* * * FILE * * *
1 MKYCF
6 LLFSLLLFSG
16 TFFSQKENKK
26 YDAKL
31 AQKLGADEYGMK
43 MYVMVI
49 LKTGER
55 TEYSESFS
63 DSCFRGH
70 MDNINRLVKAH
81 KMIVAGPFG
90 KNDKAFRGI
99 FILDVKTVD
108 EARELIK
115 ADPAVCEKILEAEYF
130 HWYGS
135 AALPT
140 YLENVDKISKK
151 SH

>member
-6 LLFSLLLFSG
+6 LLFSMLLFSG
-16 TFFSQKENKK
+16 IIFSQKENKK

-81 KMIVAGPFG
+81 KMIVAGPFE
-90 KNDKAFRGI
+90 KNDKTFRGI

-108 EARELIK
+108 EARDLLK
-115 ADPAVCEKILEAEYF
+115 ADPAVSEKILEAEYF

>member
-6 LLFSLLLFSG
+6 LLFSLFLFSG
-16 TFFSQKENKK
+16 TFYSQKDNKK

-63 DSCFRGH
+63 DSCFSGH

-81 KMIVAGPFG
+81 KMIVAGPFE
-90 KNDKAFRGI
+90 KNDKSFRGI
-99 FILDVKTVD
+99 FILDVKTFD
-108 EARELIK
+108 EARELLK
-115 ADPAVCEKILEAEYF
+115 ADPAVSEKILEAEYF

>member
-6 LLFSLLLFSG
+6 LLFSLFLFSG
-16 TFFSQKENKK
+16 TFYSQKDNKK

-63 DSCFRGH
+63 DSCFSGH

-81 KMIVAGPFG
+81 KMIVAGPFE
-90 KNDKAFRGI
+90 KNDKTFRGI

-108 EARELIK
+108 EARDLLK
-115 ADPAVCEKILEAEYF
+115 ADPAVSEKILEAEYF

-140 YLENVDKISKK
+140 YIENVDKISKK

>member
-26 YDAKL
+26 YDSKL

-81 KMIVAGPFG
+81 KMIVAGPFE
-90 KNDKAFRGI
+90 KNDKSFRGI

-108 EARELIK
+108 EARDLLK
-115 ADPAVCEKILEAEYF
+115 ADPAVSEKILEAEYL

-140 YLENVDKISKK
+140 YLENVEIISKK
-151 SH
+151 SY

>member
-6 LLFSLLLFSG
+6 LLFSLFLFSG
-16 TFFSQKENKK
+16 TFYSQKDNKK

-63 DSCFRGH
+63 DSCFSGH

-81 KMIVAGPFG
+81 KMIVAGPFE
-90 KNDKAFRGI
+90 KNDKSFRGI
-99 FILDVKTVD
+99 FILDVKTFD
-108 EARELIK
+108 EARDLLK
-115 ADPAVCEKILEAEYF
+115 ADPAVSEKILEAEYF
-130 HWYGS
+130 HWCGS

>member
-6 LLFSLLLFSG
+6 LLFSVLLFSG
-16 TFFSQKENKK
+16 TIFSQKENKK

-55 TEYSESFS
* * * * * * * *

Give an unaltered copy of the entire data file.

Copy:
1 MKYCF
6 LLFSLLLFSG
16 TFFSQKENKK
26 YDAKL
31 AQKLGADEYGMK
43 MYVMVI
49 LKTGER
55 TEYSESFS
63 DSCFRGH
70 MDNINRLVKAH
81 KMIVAGPFG
90 KNDKAFRGI
99 FILDVKTVD
108 EARELIK
115 ADPAVCEKILEAEYF
130 HWYGS
135 AALPT
140 YLENVDKISKK
151 SH

>member
-6 LLFSLLLFSG
+6 LLFSMLLFSG
-16 TFFSQKENKK
+16 IIFSQKENKK

-81 KMIVAGPFG
+81 KMIVAGPFE
-90 KNDKAFRGI
+90 KNDKTFRGI

-108 EARELIK
+108 EARDLLK
-115 ADPAVCEKILEAEYF
+115 ADPAVSEKILEAEYF

>member
-6 LLFSLLLFSG
+6 LLFSLFLFSG
-16 TFFSQKENKK
+16 TFYSQKDNKK

-63 DSCFRGH
+63 DSCFSGH

-81 KMIVAGPFG
+81 KMIVAGPFE
-90 KNDKAFRGI
+90 KNDKSFRGI
-99 FILDVKTVD
+99 FILDVKTFD
-108 EARELIK
+108 EARELLK
-115 ADPAVCEKILEAEYF
+115 ADPAVSEKILEAEYF

>member
-6 LLFSLLLFSG
+6 LLFSLFLFSG
-16 TFFSQKENKK
+16 TFYSQKDNKK

-63 DSCFRGH
+63 DSCFSGH

-81 KMIVAGPFG
+81 KMIVAGPFE
-90 KNDKAFRGI
+90 KNDKTFRGI

-108 EARELIK
+108 EARDLLK
-115 ADPAVCEKILEAEYF
+115 ADPAVSEKILEAEYF

-140 YLENVDKISKK
+140 YIENVDKISKK

>member
-26 YDAKL
+26 YDSKL

-81 KMIVAGPFG
+81 KMIVAGPFE
-90 KNDKAFRGI
+90 KNDKSFRGI

-108 EARELIK
+108 EARDLLK
-115 ADPAVCEKILEAEYF
+115 ADPAVSEKILEAEYL

-140 YLENVDKISKK
+140 YLENVEIISKK
-151 SH
+151 SY

>member
-6 LLFSLLLFSG
+6 LLFSLFLFSG
-16 TFFSQKENKK
+16 TFYSQKDNKK

-63 DSCFRGH
+63 DSCFSGH

-81 KMIVAGPFG
+81 KMIVAGPFE
-90 KNDKAFRGI
+90 KNDKSFRGI
-99 FILDVKTVD
+99 FILDVKTFD
-108 EARELIK
+108 EARDLLK
-115 ADPAVCEKILEAEYF
+115 ADPAVSEKILEAEYF
-130 HWYGS
+130 HWCGS

>member
-6 LLFSLLLFSG
+6 LLFSVLLFSG
-16 TFFSQKENKK
+16 TIFSQKENKK

-55 TEYSESFS